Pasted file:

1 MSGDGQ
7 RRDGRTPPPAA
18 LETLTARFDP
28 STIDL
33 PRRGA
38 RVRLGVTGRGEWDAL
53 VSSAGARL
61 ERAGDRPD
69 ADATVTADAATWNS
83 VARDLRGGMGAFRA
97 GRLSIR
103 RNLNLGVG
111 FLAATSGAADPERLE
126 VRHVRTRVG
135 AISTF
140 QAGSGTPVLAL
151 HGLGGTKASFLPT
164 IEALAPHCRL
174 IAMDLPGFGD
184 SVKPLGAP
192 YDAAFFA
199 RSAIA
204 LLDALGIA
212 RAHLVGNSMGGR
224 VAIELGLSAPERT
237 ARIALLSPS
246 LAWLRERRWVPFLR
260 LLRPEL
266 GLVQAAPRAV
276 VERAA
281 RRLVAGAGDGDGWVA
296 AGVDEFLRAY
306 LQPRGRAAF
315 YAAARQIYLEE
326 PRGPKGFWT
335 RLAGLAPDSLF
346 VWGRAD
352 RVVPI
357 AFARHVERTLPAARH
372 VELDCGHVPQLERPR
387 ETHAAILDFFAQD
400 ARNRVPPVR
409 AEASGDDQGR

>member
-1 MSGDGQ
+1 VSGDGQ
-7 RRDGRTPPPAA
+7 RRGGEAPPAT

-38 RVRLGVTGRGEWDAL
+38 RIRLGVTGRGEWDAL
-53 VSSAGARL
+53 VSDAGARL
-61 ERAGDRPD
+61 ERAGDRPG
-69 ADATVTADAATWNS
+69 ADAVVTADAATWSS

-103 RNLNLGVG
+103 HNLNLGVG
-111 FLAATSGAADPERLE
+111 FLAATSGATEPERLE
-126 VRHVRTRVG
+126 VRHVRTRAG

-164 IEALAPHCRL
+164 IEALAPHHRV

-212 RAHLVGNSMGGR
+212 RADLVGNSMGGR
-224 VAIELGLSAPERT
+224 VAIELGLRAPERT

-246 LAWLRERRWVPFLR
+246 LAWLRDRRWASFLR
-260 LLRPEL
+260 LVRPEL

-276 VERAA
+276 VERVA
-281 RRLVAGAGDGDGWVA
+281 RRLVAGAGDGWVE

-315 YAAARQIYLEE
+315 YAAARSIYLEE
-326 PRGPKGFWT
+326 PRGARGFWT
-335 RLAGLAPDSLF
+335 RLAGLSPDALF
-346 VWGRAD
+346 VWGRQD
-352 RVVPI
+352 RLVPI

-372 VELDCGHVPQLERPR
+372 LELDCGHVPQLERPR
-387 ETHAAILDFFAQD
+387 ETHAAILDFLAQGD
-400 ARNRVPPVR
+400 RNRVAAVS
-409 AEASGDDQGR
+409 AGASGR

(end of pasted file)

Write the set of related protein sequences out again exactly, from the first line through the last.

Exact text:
1 MSGDGQ
7 RRDGRTPPPAA
18 LETLTARFDP
28 STIDL
33 PRRGA
38 RVRLGVTGRGEWDAL
53 VSSAGARL
61 ERAGDRPD
69 ADATVTADAATWNS
83 VARDLRGGMGAFRA
97 GRLSIR
103 RNLNLGVG
111 FLAATSGAADPERLE
126 VRHVRTRVG
135 AISTF
140 QAGSGTPVLAL
151 HGLGGTKASFLPT
164 IEALAPHCRL
174 IAMDLPGFGD
184 SVKPLGAP
192 YDAAFFA
199 RSAIA
204 LLDALGIA
212 RAHLVGNSMGGR
224 VAIELGLSAPERT
237 ARIALLSPS
246 LAWLRERRWVPFLR
260 LLRPEL
266 GLVQAAPRAV
276 VERAA
281 RRLVAGAGDGDGWVA
296 AGVDEFLRAY
306 LQPRGRAAF
315 YAAARQIYLEE
326 PRGPKGFWT
335 RLAGLAPDSLF
346 VWGRAD
352 RVVPI
357 AFARHVERTLPAARH
372 VELDCGHVPQLERPR
387 ETHAAILDFFAQD
400 ARNRVPPVR
409 AEASGDDQGR

>member
-1 MSGDGQ
+1 VSGDGQ
-7 RRDGRTPPPAA
+7 RRGGEAPPAT

-38 RVRLGVTGRGEWDAL
+38 RIRLGVTGRGEWDAL
-53 VSSAGARL
+53 VSDAGARL
-61 ERAGDRPD
+61 ERAGDRPG
-69 ADATVTADAATWNS
+69 ADAVVTADAATWSS

-103 RNLNLGVG
+103 HNLNLGVG
-111 FLAATSGAADPERLE
+111 FLAATSGATEPERLE
-126 VRHVRTRVG
+126 VRHVRTRAG

-164 IEALAPHCRL
+164 IEALAPHHRV

-212 RAHLVGNSMGGR
+212 RADLVGNSMGGR
-224 VAIELGLSAPERT
+224 VAIELGLRAPERT

-246 LAWLRERRWVPFLR
+246 LAWLRDRRWASFLR
-260 LLRPEL
+260 LVRPEL

-276 VERAA
+276 VERVA
-281 RRLVAGAGDGDGWVA
+281 RRLVAGAGDGWVE

-315 YAAARQIYLEE
+315 YAAARSIYLEE
-326 PRGPKGFWT
+326 PRGARGFWT
-335 RLAGLAPDSLF
+335 RLAGLSPDALF
-346 VWGRAD
+346 VWGRQD
-352 RVVPI
+352 RLVPI

-372 VELDCGHVPQLERPR
+372 LELDCGHVPQLERPR
-387 ETHAAILDFFAQD
+387 ETHAAILDFLAQGD
-400 ARNRVPPVR
+400 RNRVAAVS
-409 AEASGDDQGR
+409 AGASGR